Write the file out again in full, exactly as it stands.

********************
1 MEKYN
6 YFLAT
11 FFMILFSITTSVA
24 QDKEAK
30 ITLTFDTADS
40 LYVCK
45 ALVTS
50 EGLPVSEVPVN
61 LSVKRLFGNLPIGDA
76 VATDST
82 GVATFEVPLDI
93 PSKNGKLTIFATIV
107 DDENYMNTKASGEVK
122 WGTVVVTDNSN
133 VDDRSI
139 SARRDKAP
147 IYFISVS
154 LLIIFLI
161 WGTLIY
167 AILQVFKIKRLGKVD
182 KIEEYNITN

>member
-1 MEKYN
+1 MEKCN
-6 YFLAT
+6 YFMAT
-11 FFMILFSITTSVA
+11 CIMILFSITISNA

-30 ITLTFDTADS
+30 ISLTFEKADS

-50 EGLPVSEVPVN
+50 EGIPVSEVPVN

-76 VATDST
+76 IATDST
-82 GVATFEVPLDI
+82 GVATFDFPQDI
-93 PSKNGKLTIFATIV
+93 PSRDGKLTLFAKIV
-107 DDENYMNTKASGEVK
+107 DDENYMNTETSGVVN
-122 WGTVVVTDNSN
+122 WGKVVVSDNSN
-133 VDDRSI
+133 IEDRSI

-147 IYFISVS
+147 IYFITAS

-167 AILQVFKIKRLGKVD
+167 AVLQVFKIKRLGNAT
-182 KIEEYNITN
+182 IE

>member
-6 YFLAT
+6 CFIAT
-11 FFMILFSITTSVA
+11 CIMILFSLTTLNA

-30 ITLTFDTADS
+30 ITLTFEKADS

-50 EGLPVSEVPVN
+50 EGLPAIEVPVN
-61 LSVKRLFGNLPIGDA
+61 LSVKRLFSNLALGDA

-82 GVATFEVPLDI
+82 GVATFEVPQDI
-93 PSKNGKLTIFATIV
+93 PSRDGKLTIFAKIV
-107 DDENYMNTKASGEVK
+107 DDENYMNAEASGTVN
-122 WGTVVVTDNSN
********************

1 MEKYN
6 YFLAT
11 FFMILFSITTSVA
24 QDKEAK
30 ITLTFDTADS
40 LYVCK
45 ALVTS
50 EGLPVSEVPVN
61 LSVKRLFGNLPIGDA
76 VATDST
82 GVATFEVPLDI
93 PSKNGKLTIFATIV
107 DDENYMNTKASGEVK
122 WGTVVVTDNSN
133 VDDRSI
139 SARRDKAP
147 IYFISVS
154 LLIIFLI
161 WGTLIY
167 AILQVFKIKRLGKVD
182 KIEEYNITN

>member
-1 MEKYN
+1 MEKCN
-6 YFLAT
+6 YFMAT
-11 FFMILFSITTSVA
+11 CIMILFSITISNA

-30 ITLTFDTADS
+30 ISLTFEKADS

-50 EGLPVSEVPVN
+50 EGIPVSEVPVN

-76 VATDST
+76 IATDST
-82 GVATFEVPLDI
+82 GVATFDFPQDI
-93 PSKNGKLTIFATIV
+93 PSRDGKLTLFAKIV
-107 DDENYMNTKASGEVK
+107 DDENYMNTETSGVVN
-122 WGTVVVTDNSN
+122 WGKVVVSDNSN
-133 VDDRSI
+133 IEDRSI

-147 IYFISVS
+147 IYFITAS

-167 AILQVFKIKRLGKVD
+167 AVLQVFKIKRLGNAT
-182 KIEEYNITN
+182 IE

>member
-6 YFLAT
+6 CFIAT
-11 FFMILFSITTSVA
+11 CIMILFSLTTLNA

-30 ITLTFDTADS
+30 ITLTFEKADS

-50 EGLPVSEVPVN
+50 EGLPAIEVPVN
-61 LSVKRLFGNLPIGDA
+61 LSVKRLFSNLALGDA

-82 GVATFEVPLDI
+82 GVATFEVPQDI
-93 PSKNGKLTIFATIV
+93 PSRDGKLTIFAKIV
-107 DDENYMNTKASGEVK
+107 DDENYMNAEASGTVN
-122 WGTVVVTDNSN